Design Notes, Episode 9

Fictive Kin’s Cameron Koczon on understanding the foundational impact of design

Cameron Koczon is a Partner at Fictive Kin, a New York-based design and engineering studio whose unique approach to product development starts with “a Seinfeld”—an app that does nothing—and ends with a polished core experience. In this episode of Design Notes, Koczon and host Liam Spradlin explore what it means to own content online, the difficulties of learning product design, and how designers can create meaningful change by focusing on the impact of their work.

Watch highlights from episode 9 of Design Notes, featuring Cameron Koczon


On design’s foundational role “Design is not decoration—it's foundation. It's not the molding on the building. It's the underlying architecture.”

On the difficulty of learning product design “Product design is a hard thing to learn because you can't learn it unless you design a product from scratch, launch that product … and make it better. So that's like trying to get good at playing the guitar by playing one C chord a month. It just takes for freaking ever to get good.”

On Fictive Kin’s product development process “The first thing we make is called a ‘Seinfeld,’ which is an app that does nothing. You literally can't do anything. So it's like ‘Okay, cool, done—that's step one.’ Then we can get more strategic about how we add features, but features have to fight their way in. What we say to clients is, ‘Take all your features and pull a feature out, and if what you have left is still a product then that is not going first.’”

On the role of a designer “A designer should be able to break a problem down to its component parts, come up with a plan, and put it together the way that's best suited for the job.”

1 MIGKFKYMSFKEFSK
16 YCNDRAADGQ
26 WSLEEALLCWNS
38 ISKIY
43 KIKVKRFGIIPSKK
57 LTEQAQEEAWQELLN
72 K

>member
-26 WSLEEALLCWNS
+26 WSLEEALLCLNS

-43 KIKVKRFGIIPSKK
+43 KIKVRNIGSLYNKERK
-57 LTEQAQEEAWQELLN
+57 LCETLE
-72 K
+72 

Handy info and links for this episode:

  • Fictive Kin led the redesign of Rookie, an online magazine founded in 2011 by Tavi Gevinson.
  • Brooklyn Beta was a conference running from 2010 to 2015 with the goal of building a community of the “nicest people on the internet.”
  • In 2011, Koczon defined the terms “content liberation” and “content shifting” in a piece for A List Apart.
  • In “An Important Time for Design,” Koczon detailed the ways in which designers can use the growing demand for design at startups to solve bigger problems, high-impact problems.
  • In his 2014 essay, “Designer Duds,” product design manager Mills Baker warns that if designers fail to recognize the tangible results of what they’re doing, design itself will “lose its seat at the table.”
  • TeuxDeux is a “simple, designy to-do app” developed in-house by Fictive Kin.
  • Download a PDF transcript of Design Notes, Episode 9.

In the next episode of Design Notes, guest host Amber Bravo speaks with architecture critic and author Alexandra Lange about her upcoming book, The Design of Childhood: How the Material World Shapes Independent Kids. They examine how the design of the built environment interacts with childhood development, the origin and evolution of building blocks, and the magic of the cardboard box.

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